That’s the claim of a recent study showing a significant difference between weekly churchgoers and those who do not attend religious services. Optimism was over 50% higher in churchgoers, who also showed significantly fewer incidences of depression. But the study didn’t really show a difference between different religions, so it appears that it’s church, rather than religion, that provides the positive effects.
Other studies have shown similar psychological benefits, but they seem to be the result of close communities and friendships that flourish in church-like settings. So increased happiness and optimism may have more to do with being part of a close-knit community than any actual dogma people are being taught. Non-religious people who are socially engaged to similar degrees in their own communities see similar psychological benefits.
Changing Religious Landscape
Data on the benefits of religion seems to be a hot topic lately, and it may have to do with how the religious makeup of the US has changed over the last two decades. Demographics are shifting rapidly in the US, with significantly more people turning away from organized religion than in previous decades.
A significant number of people change their religious affiliation from the church they were raised in, which means that a lot of people are leaving the communities of their youth. Somewhere in that transition, are people falling through the cracks and not landing in supportive communities that offer the psychological benefits that we’re seeing in these studies? I’d also like to see whether these studies separate people by age, since many people stop going to church in their 20s and often return to regular church attendance later in life.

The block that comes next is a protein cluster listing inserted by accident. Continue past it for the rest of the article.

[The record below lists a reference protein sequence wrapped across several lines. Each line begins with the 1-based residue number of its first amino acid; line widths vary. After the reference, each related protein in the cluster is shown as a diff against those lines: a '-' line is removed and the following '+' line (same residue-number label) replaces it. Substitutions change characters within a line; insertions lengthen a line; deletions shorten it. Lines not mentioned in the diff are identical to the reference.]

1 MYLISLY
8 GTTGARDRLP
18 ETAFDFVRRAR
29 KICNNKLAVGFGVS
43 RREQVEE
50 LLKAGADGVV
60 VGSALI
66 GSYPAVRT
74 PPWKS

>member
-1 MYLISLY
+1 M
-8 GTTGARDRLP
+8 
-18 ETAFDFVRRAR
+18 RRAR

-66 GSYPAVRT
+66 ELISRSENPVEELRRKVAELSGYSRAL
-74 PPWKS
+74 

Churches provide a ready-made community for folks, which might provide some reassurance that allows people to feel like somebody’s got their back. Add that to the feeling that they have divine assistance on their side — or that at least somebody knows their troubles, cares and dreams — and I can definitely see how that produces a happier view of the world. But the non-religious friends I know are just as happy and well-adjusted, so it’s hard to think that they’re missing anything
I’m also wondering how the studies above measure “optimism” and whether the results might not be skewed by cultural stereotypes about happiness and life. Could measuring optimism be like measuring intelligence? There are different ways of being smart. Some people are just realists or skeptics or cynics; do we really think they’re less healthy or happy?
What do you think? Are people getting something from church attendance that they’re not getting elsewhere? Can people find communities outside of religious settings that nurture them mentally and emotionally?
image by SpreadingHappiness.org